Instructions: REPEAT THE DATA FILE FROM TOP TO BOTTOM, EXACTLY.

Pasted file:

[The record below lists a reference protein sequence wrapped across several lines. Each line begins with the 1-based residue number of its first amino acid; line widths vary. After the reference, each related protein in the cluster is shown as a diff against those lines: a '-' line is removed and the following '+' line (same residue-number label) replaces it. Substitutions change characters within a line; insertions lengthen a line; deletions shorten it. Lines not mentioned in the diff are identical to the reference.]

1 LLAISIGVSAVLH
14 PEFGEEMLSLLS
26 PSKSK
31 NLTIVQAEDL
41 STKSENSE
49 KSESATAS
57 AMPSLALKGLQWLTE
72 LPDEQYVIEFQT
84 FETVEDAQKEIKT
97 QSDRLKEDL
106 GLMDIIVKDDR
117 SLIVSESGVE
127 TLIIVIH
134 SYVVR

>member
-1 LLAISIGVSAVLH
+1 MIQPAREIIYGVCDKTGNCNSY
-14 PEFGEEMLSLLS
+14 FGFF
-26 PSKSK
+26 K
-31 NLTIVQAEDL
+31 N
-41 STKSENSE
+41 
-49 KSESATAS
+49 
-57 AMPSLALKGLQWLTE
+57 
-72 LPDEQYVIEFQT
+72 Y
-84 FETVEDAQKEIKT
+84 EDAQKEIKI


[The record below lists a reference protein sequence wrapped across several lines. Each line begins with the 1-based residue number of its first amino acid; line widths vary. After the reference, each related protein in the cluster is shown as a diff against those lines: a '-' line is removed and the following '+' line (same residue-number label) replaces it. Substitutions change characters within a line; insertions lengthen a line; deletions shorten it. Lines not mentioned in the diff are identical to the reference.]

1 LLAISIGVSAVLH
14 PEFGEEMLSLLS
26 PSKSK
31 NLTIVQAEDL
41 STKSENSE
49 KSESATAS
57 AMPSLALKGLQWLTE
72 LPDEQYVIEFQT
84 FETVEDAQKEIKT
97 QSDRLKEDL
106 GLMDIIVKDDR
117 SLIVSESGVE
127 TLIIVIH
134 SYVVR

>member
-1 LLAISIGVSAVLH
+1 MIQPAREIIYGVCDKTGNCNSY
-14 PEFGEEMLSLLS
+14 FGFF
-26 PSKSK
+26 K
-31 NLTIVQAEDL
+31 N
-41 STKSENSE
+41 
-49 KSESATAS
+49 
-57 AMPSLALKGLQWLTE
+57 
-72 LPDEQYVIEFQT
+72 Y
-84 FETVEDAQKEIKT
+84 EDAQKEIKI